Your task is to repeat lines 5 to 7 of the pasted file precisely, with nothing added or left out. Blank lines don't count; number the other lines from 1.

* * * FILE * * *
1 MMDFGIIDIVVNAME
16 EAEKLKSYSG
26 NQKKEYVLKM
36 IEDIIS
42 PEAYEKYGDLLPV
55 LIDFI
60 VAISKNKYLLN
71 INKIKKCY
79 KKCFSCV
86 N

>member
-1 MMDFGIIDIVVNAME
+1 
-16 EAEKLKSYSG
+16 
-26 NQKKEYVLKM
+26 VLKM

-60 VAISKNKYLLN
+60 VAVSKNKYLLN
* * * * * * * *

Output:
42 PEAYEKYGDLLPV
55 LIDFI
60 VAISKNKYLLN